John Lanchester, . . Putnam/Wood, $25.95 (342pp) ISBN 978-0-399-14866-8

A tinted review in adult Forecasts indicates a book that's of exceptional importance to our readers, but hasn't received a starred or boxed review.

FRAGRANT HARBORJohn Lanchester. Putnam/Wood, $25.95 (352p) ISBN 0-399-14866-3

Chance meetings that reverberate for seven decades and affect many lives drive the plot in British writer Lanchester's latest novel, a suspenseful and poignant triumph of storytelling and an atmospheric portrait of a fabled city. In 1935, young Englishman Tom Stewart sails to Hong Kong in search of adventure. During the six-week voyage, he is taught Cantonese by a young Chinese missionary nun, Sister Maria. Upon his arrival in Hong Kong, his proficiency in the language leads to a career as a hotel manager. When the Japanese invade, Sister Maria urges him to flee with her, but he's given his word that he'll work as an undercover agent for the British. After the war, which Tom spends mostly in the notorious Stanley prison, his life and Sister Maria's continue to entwine. Then she disappears, a victim of the crime triad run by the corrupt Wo family. Tom's recital of these events, brimming with wartime intrigue and with an undercurrent of repressed emotion, constitutes the main part of the narrative; it is bracketed by the only marginally less lethal conflicts of modern business, as introduced in the meeting, on an airplane in 1995, of Dawn Stone, an enterprising English journalist, and entrepreneur Matthew Ho, whose identity becomes clear in the last section of the novel. Lanchester steeps the narrative in vivid detail (having been raised in Hong Kong, he is intimately acquainted with the city), and the subtheme of money and its ultimate power over human destiny permeates the story. The reader's only cavil may be the ebbing of tension at the conclusion, which is narrated by the reticent Matthew. Yet the final irony, when it comes, is both bitter and sweet, an apt analogy to Heung gong, the "fragrant harbor" that smells of corruption and greed. (July 8)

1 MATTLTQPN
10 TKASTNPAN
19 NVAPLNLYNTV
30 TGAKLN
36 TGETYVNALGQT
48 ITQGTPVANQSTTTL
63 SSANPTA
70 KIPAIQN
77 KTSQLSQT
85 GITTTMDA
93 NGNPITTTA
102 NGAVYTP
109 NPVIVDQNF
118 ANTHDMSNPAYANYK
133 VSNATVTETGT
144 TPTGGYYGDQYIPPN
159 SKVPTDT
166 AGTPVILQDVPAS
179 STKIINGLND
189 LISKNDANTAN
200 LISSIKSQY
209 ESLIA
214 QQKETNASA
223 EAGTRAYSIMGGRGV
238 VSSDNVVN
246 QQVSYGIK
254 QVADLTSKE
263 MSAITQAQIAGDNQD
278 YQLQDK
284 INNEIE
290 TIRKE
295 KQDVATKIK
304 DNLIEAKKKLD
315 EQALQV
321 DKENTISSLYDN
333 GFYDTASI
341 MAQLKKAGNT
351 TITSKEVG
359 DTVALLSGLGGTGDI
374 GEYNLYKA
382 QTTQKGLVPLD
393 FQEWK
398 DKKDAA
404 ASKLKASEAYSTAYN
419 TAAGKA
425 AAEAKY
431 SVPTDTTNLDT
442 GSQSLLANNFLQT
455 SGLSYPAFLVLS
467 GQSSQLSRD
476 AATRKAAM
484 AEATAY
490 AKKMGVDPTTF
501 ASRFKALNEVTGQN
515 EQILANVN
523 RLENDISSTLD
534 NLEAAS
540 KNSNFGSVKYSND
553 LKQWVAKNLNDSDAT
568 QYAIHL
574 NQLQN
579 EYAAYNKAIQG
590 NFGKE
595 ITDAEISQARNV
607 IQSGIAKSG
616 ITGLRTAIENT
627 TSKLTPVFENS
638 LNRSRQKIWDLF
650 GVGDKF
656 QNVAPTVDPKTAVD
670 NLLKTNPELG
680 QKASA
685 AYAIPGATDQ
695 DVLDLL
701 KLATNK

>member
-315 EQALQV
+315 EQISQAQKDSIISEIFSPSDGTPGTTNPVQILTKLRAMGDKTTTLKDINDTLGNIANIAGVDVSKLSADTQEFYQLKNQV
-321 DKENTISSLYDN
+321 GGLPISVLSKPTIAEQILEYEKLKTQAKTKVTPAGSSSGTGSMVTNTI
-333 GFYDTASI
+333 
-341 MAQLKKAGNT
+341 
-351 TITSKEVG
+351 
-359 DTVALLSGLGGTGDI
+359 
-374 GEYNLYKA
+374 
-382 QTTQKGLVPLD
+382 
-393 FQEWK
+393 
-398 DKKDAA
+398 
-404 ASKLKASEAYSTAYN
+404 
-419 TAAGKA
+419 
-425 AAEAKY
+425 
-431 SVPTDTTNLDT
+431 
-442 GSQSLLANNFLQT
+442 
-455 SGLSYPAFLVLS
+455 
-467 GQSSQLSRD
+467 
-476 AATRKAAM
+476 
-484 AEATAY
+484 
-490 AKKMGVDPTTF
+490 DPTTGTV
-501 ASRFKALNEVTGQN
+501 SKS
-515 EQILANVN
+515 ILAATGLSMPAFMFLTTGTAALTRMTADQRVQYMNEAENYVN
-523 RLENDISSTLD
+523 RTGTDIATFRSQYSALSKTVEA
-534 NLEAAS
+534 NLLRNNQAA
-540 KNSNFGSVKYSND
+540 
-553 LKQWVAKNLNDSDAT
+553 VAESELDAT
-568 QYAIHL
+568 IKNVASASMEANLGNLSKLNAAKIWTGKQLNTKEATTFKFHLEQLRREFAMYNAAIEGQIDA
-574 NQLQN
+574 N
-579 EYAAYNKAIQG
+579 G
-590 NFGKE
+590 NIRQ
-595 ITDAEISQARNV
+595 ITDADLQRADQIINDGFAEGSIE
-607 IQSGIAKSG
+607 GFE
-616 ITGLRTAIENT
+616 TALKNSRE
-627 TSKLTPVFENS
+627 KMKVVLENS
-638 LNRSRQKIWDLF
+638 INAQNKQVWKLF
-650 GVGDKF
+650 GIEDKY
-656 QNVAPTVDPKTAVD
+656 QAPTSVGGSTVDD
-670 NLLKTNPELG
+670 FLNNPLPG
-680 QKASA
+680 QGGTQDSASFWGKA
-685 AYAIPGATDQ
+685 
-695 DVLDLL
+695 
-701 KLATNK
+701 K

Forecast:Lanchester's previous, prize-winning novels, The Debt to Pleasure and Mr. Phillips, excelled in cleverness but didn't hint at the depth of feeling and narrative drive that he manifests here. Though booksellers may have to reintroduce him to readers, they should have no trouble recommending this compelling narrative.